Published on July 5th, 2016 | By: Stephanie Liverani0
Building future STEM leaders, one brick at a timePublished on July 5th, 2016 | By: Stephanie Liverani
[Image above] Members of the Future City team from Baden Academy Charter School in Baden, Pa., participate in a refractory brick product demonstration at HarbisonWalker International’s Advanced Technology and Research Center (ATRC) in West Mifflin, Pa., on April 29, 2016. Credit: Timothy Cox, photographer
[Editor’s note] This story was written by Kathleen Humiston, senior director, strategic marketing at HarbisonWalker International.
by Kathleen Humiston
If you ask sixth grader Timothy Snyder what’s so special about “just a brick,” be prepared to get inspired.
Snyder is a member of the Future City team from Baden Academy Charter School in Baden, Pa. Future City, a Program of DiscoverE, is a national cross-curricular program that lets students in the 6th, 7th, and 8th grades do what engineers do: identify problems, brainstorm ideas, design solutions, test and retest, build, and then share results. The program now helps more than 40,000 students annually to get motivated and excited about science, technology, engineering, and math (STEM).
Snyder and his teammates from Baden Academy participated in the Annual National Engineers Week Future City Competition in the Pittsburgh region. Students are charged with envisioning a future city through digital and desktop modeling and presenting their city plan to judges.
The Pittsburgh Section of The American Ceramic Society (ACerS) was one of several engineering organizations that sponsored the regional competition. Glenn McIntyre, manager of Brick Technology at HarbisonWalker International (HWI) and chair/treasurer of ACerS Pittsburgh Section, was a volunteer judge. He asked a singular question of one team.
“How does your future city employ ceramics?” was the simple question McIntyre posed to Snyder and his team members as he made his way through the presentations.
Snyder’s recollection of the interaction was this: “Here was a guy three times my size asking me about something, and I have no idea what the word, ‘ceramics’ means!” He and his team admitted they didn’t know, but said they would look it up when they returned to their lab.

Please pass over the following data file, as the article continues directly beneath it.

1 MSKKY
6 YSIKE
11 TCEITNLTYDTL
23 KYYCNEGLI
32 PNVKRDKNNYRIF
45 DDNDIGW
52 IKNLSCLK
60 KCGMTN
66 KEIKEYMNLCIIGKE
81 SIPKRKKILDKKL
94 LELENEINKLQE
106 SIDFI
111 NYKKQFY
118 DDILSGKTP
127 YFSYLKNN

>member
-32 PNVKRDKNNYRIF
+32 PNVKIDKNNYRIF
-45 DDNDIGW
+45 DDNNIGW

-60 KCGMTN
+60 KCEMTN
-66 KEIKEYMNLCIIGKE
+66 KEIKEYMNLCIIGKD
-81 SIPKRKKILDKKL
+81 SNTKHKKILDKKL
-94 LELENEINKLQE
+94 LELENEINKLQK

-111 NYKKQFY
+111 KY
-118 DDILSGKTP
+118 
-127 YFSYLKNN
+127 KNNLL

“I figured he would be disappointed and move on, but he didn’t,” added Snyder. “He started talking about ceramics and what they do. What I remember most was his genuine enthusiasm for ceramics. He got me, and then my teammates, excited about ceramics. And I bet he would get you excited, too! His enthusiasm was contagious.”
The exchange between McIntyre and Snyder’s team was so inspiring that Snyder asked Future City to tell him the name of the judge who talked about ceramics. When McIntyre found out, he invited Snyder’s team and all his teammates to visit HWI’s Advanced Technology and Research Center (ATRC) in West Mifflin, Pa., on April 29. ATRC is one of the most advanced refractories research, development, and testing facilities in the world and the largest in North America. The students gained hands-on experience to better understand ceramic material properties, testing, and real-world applications.
Snyder presented his experience with Future City, McIntyre, and the visit to HWI’s ATRC in a TED Ed Club talk that has already opened more young eyes to the world of ceramics. As Snyder concludes in his talk, “What if competitions like this are not just about winning? What if they are also about the judges who work with different things? We became young scientists who now dream about ceramics!”
Steve Delo, CEO at HWI, wasn’t surprised to hear of McIntyre’s contagious enthusiasm and the impact his volunteer participation had on the students.
“Our employees love what they do. And they pour the same intense passion and dedication into community activities as they do in the refractory business,” says Delo. “Whether it’s through the Future City or other community causes, our team really is driven to make the world a better place. We all agree that the reason is simple: the more we give, the more we get back.”
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